Osma _ Todasana _ Venezuela

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How Photography Changed My Life.

Despite what I have captured through my lens since I shot my first photo, no matter how beautiful or terrible it is, this collection is and will forever be my flag and anchor to never forget who I am and where I come from.

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Even though I was born in the capital of Venezuela, Caracas, one of the most dangerous cities in the world and raised in a nearby town, this experience I captured in Osma and Todasana, which are very small and poor towns near the Venezuelan coast, taught me things you can’t learn in School or University.

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Those were really hard times for me. I was kidnapped some months before doing this trip, which forced me to quit my job and university for some months, and my house became the only place I could feel a little safe at that moment.  This caused a trauma for me, paranoia wouldn’t leave me alone and made me fall apart, alienated from everything that used to be my everyday life, even my family. I didn’t trust anyone and I always felt pursued. I decided to use that lonely time to self-learn new things and find for myself what I wanted to do in my future life, and it was then when photography knocked at the door.

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I had always loved photography because I completely believe in its power, in its silent and deep messages that get straight to your heart and consciousness without saying a word. Photography is a soul feeder. I loved to take pictures of everything, making people or moments last forever is just magical to me. Then I decided to take it a bit more seriously, I needed it. My brother, who was attending a photography institute, taught me how to set a camera manually. I wouldn’t go to work, I wouldn’t go to the university, but I had to go to this place.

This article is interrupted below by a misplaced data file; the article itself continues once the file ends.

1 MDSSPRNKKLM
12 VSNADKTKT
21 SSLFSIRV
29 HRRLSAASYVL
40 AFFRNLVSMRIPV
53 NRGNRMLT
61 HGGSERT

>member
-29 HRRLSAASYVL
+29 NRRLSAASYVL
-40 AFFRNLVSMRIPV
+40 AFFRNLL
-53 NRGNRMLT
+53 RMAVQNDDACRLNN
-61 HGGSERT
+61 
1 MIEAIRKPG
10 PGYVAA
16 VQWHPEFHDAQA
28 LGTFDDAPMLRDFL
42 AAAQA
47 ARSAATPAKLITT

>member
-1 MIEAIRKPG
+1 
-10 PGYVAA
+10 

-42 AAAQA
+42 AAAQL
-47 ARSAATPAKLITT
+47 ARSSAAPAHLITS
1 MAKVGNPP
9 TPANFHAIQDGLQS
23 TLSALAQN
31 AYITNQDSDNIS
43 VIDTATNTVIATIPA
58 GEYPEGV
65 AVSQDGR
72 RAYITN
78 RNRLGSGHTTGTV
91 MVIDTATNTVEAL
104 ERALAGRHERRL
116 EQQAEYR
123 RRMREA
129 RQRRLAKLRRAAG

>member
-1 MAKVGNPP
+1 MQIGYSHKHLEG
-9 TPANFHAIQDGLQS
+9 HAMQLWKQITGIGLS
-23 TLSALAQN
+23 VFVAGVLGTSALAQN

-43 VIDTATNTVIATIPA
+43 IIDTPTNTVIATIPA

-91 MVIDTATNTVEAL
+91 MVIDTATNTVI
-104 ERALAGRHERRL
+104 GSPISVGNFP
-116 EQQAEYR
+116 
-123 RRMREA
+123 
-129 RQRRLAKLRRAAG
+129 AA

Roberto Mata Taller de Fotografía.

After being months imprisoned in my own house, this place became a new beginning, became a strong reason to wake up and start doing what I liked. Its atmosphere is just incredible. I decided to take a Documentary Photography course, and it became one of the best experiences I have had so far. It was there that I met Leo Alvarez –  a key individual who really influenced my view and helped me to find what I was trying hard to discover. In this course I also met Ale Cegarra, who became a really important piece of the puzzle and a role model. Even if it was a relatively short time, those two people poured enough water to make the seed grow. From this point on, my brother and I, hand to hand everywhere with our cameras, built a large strong bridge through photography to connect to each other.

  The Dividing Line

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At the end of this course at RMTF, we had to go to small towns and document a subject. My mind couldn’t really focus on a single subject, it was like discovering the world again, that was a crucial factor which taught me to easily develop trust between unknown individuals and myself in a completely new place. I recovered my faith in my country, I restored my faith in solidarity, I discovered that the world was more than I could ever imagine, I discovered that there are people who have nothing, apart from love.

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I was able to get into their lives, into their Jobs, schools, even into their houses, simple lives, less problems – that is something I learnt from them.

I recovered feelings I hadn’t felt for a very long time.

Now that I lived in the UK, there is nothing I miss more than those places, people and experiences. I now have these memories and they will forever be alive. Photography is what I have been doing and what I will keep on doing.

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This is how photography changed my life forever.

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Giovanni Maiele

Giovanni was born in 1991 in Caracas, Venezuela. While studying Economics he discovered his passion and love for documentary photography, at the age of 22 he started his photographic career and moved to London in 2014 to continue his personal development.

Check him on insta: @giomaiele